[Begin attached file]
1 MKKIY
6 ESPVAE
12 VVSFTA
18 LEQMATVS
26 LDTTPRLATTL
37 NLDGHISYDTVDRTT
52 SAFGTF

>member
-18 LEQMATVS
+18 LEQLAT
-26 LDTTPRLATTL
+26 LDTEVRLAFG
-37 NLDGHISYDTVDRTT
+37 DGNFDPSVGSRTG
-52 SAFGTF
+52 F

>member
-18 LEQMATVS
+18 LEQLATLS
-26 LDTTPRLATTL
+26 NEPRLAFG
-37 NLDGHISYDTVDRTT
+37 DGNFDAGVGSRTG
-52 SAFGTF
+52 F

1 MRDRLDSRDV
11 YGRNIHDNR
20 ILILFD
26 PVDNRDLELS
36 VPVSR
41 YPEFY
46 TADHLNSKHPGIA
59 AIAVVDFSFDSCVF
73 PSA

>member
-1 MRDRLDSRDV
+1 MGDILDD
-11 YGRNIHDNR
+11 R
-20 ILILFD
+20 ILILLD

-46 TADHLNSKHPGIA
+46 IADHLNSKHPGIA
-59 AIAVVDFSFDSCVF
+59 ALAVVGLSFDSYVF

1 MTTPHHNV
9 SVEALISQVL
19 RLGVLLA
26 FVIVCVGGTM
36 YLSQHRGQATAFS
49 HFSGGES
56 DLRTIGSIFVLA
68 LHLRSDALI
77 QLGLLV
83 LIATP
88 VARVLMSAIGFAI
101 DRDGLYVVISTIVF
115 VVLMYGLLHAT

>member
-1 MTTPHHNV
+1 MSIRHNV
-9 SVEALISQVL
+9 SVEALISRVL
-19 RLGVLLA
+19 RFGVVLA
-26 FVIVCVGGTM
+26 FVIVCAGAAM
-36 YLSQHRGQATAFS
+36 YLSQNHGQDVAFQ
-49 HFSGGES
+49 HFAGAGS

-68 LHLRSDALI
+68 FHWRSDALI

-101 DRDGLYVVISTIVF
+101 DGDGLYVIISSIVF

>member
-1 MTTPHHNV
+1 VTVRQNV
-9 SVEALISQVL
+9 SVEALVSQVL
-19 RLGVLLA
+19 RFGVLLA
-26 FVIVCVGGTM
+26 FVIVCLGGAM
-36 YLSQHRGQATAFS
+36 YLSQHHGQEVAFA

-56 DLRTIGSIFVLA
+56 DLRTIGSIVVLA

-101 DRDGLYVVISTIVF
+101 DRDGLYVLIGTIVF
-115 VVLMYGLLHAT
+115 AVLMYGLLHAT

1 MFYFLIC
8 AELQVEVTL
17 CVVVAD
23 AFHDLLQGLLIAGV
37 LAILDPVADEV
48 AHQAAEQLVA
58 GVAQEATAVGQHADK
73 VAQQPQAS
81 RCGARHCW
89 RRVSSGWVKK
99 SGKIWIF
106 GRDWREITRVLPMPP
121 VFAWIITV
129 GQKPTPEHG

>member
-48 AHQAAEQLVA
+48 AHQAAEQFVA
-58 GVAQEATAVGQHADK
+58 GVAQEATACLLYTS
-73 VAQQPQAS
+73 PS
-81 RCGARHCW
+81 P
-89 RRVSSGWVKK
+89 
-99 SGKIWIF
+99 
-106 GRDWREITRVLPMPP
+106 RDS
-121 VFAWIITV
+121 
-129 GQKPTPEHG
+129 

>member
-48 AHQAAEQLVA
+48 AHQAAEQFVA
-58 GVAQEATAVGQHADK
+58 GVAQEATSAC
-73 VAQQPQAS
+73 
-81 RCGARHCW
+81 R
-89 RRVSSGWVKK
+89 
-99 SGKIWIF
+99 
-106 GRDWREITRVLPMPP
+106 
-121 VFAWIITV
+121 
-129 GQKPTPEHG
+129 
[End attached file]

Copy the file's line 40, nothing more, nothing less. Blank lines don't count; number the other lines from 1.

-20 ILILFD